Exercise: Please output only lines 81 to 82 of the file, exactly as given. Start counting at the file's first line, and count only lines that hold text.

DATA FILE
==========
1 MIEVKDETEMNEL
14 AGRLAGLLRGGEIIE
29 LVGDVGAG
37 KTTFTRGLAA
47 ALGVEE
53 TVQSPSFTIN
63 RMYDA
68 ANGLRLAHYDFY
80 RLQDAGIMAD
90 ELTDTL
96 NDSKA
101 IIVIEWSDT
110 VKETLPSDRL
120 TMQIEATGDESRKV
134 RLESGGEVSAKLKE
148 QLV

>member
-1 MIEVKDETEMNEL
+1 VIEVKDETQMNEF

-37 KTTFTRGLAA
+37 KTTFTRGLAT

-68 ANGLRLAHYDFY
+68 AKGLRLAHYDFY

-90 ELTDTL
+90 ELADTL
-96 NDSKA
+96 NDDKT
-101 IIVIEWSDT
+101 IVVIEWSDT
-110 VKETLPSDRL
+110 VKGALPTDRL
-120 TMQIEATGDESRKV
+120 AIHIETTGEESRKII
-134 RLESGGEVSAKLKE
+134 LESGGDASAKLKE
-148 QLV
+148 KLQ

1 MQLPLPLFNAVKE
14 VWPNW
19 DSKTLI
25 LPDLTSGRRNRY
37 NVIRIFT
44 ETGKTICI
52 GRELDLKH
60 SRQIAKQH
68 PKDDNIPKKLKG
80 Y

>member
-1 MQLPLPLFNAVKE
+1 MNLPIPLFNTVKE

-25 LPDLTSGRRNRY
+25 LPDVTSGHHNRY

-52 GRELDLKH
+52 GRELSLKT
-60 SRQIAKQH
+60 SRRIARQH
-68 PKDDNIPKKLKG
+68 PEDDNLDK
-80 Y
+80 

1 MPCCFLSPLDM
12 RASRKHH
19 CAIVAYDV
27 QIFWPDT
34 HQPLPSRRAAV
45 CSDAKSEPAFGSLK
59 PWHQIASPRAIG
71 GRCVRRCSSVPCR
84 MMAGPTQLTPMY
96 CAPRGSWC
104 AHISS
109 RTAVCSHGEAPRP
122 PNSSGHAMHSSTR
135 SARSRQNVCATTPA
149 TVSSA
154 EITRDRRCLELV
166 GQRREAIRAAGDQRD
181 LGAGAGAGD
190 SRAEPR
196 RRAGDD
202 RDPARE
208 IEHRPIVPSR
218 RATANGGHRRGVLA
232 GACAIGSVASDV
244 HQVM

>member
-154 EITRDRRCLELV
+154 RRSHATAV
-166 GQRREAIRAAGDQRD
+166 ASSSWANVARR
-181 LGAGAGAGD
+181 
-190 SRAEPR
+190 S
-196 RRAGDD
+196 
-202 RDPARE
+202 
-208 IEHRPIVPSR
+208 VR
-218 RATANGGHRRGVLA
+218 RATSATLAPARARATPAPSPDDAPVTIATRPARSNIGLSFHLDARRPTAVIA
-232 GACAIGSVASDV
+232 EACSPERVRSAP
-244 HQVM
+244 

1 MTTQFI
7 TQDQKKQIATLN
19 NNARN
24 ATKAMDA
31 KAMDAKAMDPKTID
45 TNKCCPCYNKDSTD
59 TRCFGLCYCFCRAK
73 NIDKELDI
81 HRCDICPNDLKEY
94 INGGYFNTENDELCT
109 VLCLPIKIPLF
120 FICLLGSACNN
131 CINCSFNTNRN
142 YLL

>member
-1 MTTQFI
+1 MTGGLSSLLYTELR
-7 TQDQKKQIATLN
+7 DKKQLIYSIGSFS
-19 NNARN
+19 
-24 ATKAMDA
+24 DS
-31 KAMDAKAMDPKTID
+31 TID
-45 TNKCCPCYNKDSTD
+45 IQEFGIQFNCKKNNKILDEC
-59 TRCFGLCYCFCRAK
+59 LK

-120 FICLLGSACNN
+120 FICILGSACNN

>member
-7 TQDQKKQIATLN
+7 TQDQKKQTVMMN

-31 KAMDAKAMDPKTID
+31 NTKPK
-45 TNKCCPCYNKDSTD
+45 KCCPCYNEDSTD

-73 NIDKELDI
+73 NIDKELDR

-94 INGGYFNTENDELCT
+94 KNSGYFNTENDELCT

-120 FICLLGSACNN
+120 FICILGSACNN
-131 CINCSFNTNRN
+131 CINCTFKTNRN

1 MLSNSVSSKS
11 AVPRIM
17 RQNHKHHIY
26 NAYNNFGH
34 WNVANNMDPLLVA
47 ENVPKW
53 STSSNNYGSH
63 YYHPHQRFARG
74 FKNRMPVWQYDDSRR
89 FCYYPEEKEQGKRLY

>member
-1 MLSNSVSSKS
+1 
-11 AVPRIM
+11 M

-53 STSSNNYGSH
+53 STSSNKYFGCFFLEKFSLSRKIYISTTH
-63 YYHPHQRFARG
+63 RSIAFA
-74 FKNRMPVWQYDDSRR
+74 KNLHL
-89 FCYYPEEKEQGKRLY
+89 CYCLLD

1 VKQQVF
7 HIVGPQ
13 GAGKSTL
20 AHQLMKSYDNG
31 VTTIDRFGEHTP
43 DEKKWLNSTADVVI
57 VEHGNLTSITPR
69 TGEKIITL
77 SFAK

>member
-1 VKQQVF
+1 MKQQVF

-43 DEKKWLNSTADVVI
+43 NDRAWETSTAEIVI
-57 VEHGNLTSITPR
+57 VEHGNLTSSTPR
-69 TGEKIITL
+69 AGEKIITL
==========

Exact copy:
202 RDPARE
208 IEHRPIVPSR